The U.S. Supreme Court on Monday declined to take up a Nevada Supreme Court ruling that said the state Legislature didn't need a two-thirds majority to pass new taxes.
Justices made no comment in turning down the appeal sought by a group of Republican legislators.
The legislators wanted the court to overturn a state high court ruling that helped to break an impasse over taxes in last year's Legislature. An increase, needed to balance the state's budget, required a two-thirds vote in both the Senate and Assembly, and had repeatedly failed by one vote in the Assembly.
When the new fiscal year began without a budget, Gov. Kenny Guinn sued, and the state Supreme Court ruled that a tax increase could be passed to fund education without the two-thirds vote required in the Nevada Constitution.
In the 6-1 ruling, the state court said funding for the state's schools must take precedence over the two-thirds vote requirement.
The Legislature eventually passed a tax bill with a two-thirds vote. But the Nevada court ruling remained under attack by Republicans and other groups that opposed the tax increase.
An attorney for the Republican lawmakers, John Eastman, had argued the ruling violated the U.S. Constitution and nullified the votes of residents who voted in 1996 to add the two-thirds provision to the Nevada Constitution.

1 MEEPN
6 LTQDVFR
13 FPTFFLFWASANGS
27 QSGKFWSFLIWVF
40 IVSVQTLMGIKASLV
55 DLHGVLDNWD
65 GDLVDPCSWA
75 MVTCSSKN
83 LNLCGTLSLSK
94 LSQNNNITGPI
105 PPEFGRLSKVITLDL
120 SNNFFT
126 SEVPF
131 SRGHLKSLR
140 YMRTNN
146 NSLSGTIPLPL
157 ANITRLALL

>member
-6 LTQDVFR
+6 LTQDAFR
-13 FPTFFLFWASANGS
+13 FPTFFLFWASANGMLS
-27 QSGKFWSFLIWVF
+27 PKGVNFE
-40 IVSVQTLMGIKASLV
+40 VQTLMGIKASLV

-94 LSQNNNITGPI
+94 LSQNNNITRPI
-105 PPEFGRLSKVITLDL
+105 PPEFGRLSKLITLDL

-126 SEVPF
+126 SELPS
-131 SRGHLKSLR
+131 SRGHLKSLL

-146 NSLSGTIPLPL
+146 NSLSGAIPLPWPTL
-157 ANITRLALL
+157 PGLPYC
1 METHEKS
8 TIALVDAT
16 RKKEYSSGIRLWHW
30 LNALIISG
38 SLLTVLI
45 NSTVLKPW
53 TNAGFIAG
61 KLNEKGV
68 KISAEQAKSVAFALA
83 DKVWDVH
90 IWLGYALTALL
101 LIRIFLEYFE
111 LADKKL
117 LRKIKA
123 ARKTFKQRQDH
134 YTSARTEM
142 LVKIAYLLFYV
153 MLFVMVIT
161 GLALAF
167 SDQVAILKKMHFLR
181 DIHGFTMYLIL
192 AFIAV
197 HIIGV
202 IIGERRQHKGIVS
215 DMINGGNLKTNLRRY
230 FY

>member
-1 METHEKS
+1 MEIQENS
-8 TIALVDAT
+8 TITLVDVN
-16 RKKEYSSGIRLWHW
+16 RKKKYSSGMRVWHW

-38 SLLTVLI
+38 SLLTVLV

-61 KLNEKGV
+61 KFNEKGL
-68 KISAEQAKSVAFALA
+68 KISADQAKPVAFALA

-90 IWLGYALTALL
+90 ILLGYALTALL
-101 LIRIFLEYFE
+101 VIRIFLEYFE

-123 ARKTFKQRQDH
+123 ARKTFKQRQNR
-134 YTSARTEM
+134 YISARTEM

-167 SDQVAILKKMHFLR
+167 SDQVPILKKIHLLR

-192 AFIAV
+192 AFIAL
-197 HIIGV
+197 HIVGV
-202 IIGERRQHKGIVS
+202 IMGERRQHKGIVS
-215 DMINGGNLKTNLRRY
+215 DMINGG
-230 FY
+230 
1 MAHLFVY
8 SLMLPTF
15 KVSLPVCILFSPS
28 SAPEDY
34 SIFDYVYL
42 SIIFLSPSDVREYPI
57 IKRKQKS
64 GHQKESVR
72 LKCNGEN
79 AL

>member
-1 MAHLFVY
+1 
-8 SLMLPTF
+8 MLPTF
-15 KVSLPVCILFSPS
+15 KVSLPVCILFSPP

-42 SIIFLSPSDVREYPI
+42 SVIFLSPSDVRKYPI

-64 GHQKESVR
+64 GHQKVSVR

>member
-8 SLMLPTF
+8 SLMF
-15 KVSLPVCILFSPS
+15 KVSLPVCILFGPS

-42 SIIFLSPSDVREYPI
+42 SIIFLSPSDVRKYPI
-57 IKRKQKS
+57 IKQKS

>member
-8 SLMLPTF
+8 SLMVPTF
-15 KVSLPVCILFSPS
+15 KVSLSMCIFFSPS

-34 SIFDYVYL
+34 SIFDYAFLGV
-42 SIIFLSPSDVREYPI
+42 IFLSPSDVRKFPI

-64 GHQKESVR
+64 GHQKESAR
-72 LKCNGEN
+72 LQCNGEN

Eastman also had contended the ruling should be thrown out because it could be used during future legislative sessions to eliminate the need for a two-thirds majority vote on taxes.
Friend-of-the-court briefs had been filed by the Pacific Legal Foundation on behalf of a group of GOP legislators from California, the Initiative and Referendum Institute and from national and Nevada taxpayers groups.
Lawyers for the Legislature asked the Supreme Court to refuse to review the issue, arguing there was no actual controversy since the $833 million tax bill was passed by a two-thirds majority.
"We're glad to hear the Supreme Court has expressed its opinion and we will move on from here," Gov. Guinn said in a statement following Monday's decision.
"We knew this was a long shot because other states hadn't weighed in on it yet," said Assemblywoman Sharron Angle of Reno, one of the Republican lawmakers who appealed to the U.S. Supreme Court.
While the GOP legislators from California had joined in, Angle said there also was interest from Arizona, Arkansas, Washington, Kentucky and other states.
Angle also said opponents of the Nevada court ruling remain hopeful because the case also was appealed to the 9th U.S. Circuit Court of Appeals in San Francisco, which is scheduled to hear arguments April 15.
The U.S. Supreme Court case is Angle, Sharron E. v. Guinn, Gov. of NV, 03-1037.